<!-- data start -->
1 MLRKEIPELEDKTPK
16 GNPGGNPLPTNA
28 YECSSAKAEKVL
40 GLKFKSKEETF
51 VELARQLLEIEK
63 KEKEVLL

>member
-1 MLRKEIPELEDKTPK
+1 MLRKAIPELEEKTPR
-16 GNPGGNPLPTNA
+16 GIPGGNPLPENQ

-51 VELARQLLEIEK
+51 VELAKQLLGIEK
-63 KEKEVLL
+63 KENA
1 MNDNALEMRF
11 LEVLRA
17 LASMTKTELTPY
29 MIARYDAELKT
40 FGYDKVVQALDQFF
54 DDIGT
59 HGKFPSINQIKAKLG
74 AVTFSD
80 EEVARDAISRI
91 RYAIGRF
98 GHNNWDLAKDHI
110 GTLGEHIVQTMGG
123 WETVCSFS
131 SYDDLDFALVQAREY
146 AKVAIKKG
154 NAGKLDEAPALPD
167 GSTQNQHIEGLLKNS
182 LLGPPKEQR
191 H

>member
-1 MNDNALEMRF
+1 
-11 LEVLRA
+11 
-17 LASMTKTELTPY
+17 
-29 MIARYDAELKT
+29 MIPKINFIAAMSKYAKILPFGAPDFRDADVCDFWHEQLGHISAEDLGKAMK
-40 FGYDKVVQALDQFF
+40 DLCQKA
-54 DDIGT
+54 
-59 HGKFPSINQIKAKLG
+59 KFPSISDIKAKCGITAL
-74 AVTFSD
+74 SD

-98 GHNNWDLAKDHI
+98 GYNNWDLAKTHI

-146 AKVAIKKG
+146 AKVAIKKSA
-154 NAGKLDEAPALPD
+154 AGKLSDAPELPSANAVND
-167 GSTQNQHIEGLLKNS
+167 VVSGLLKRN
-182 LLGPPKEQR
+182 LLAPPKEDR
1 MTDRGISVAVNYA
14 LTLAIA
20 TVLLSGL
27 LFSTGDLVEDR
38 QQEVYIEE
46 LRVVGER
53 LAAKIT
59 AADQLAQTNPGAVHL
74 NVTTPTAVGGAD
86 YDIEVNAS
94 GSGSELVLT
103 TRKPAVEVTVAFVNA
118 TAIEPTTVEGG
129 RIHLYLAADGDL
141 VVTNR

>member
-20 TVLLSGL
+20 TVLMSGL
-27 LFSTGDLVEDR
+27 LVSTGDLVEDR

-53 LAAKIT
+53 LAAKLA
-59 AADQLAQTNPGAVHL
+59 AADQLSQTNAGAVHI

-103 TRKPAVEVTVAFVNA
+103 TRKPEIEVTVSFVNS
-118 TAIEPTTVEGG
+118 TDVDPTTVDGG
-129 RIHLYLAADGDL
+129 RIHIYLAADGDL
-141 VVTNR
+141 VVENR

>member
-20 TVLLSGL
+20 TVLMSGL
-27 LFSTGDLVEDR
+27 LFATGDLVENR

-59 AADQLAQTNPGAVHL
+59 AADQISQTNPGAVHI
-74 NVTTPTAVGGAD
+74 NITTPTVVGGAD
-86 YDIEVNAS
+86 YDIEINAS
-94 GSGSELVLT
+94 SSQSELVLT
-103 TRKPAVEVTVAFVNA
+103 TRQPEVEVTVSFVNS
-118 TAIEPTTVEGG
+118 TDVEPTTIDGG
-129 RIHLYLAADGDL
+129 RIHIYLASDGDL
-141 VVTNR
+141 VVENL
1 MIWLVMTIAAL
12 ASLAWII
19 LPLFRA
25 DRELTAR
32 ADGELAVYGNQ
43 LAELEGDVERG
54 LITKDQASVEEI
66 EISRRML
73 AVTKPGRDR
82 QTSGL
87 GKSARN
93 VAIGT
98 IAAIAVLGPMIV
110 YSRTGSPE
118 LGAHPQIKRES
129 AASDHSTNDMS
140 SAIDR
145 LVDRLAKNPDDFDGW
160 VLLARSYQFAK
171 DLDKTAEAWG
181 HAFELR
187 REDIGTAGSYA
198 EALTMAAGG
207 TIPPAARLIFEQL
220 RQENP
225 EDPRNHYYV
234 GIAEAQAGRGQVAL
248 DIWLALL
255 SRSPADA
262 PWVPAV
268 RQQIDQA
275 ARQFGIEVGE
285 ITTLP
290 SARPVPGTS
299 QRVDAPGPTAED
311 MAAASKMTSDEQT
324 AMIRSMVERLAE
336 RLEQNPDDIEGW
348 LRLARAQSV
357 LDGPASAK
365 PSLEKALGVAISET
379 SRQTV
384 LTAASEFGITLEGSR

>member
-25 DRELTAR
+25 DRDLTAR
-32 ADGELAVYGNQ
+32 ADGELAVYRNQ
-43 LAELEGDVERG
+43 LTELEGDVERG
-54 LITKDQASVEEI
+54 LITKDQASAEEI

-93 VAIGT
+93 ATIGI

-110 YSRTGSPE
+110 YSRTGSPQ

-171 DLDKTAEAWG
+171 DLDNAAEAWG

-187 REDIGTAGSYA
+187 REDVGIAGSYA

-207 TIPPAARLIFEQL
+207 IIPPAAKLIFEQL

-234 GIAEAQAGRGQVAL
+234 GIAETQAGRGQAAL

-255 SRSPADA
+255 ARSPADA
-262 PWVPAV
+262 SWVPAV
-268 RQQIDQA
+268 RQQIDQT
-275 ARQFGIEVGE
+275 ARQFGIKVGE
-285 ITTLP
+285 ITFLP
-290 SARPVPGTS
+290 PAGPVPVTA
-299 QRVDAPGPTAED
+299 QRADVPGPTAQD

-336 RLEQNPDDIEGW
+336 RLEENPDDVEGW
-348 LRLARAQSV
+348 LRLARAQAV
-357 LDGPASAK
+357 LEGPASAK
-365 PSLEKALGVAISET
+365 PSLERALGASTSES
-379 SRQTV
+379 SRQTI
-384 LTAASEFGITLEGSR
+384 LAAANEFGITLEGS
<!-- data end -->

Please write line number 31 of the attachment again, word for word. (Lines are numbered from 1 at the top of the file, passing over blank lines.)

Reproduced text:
154 NAGKLDEAPALPD